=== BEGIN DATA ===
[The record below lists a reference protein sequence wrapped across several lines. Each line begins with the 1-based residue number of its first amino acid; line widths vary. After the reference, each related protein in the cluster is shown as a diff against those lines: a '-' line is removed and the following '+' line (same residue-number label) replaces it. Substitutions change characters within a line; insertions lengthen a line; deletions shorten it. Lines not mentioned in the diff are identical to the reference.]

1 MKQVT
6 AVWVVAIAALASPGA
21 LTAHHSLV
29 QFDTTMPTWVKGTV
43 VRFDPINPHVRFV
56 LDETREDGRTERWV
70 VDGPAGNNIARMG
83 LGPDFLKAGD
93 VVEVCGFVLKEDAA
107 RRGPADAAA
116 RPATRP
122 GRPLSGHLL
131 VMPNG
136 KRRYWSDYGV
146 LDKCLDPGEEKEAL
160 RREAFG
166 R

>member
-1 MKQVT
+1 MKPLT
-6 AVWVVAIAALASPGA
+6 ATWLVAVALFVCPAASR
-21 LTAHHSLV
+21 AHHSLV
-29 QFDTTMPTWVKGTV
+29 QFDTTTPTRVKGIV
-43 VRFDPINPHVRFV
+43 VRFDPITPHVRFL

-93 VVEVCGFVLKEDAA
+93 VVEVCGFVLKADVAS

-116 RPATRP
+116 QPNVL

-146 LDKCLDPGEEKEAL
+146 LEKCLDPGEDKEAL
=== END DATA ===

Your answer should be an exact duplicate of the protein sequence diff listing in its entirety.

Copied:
[The record below lists a reference protein sequence wrapped across several lines. Each line begins with the 1-based residue number of its first amino acid; line widths vary. After the reference, each related protein in the cluster is shown as a diff against those lines: a '-' line is removed and the following '+' line (same residue-number label) replaces it. Substitutions change characters within a line; insertions lengthen a line; deletions shorten it. Lines not mentioned in the diff are identical to the reference.]

1 MKQVT
6 AVWVVAIAALASPGA
21 LTAHHSLV
29 QFDTTMPTWVKGTV
43 VRFDPINPHVRFV
56 LDETREDGRTERWV
70 VDGPAGNNIARMG
83 LGPDFLKAGD
93 VVEVCGFVLKEDAA
107 RRGPADAAA
116 RPATRP
122 GRPLSGHLL
131 VMPNG
136 KRRYWSDYGV
146 LDKCLDPGEEKEAL
160 RREAFG
166 R

>member
-1 MKQVT
+1 MKPLT
-6 AVWVVAIAALASPGA
+6 ATWLVAVALFVCPAASR
-21 LTAHHSLV
+21 AHHSLV
-29 QFDTTMPTWVKGTV
+29 QFDTTTPTRVKGIV
-43 VRFDPINPHVRFV
+43 VRFDPITPHVRFL

-93 VVEVCGFVLKEDAA
+93 VVEVCGFVLKADVAS

-116 RPATRP
+116 QPNVL

-146 LDKCLDPGEEKEAL
+146 LEKCLDPGEDKEAL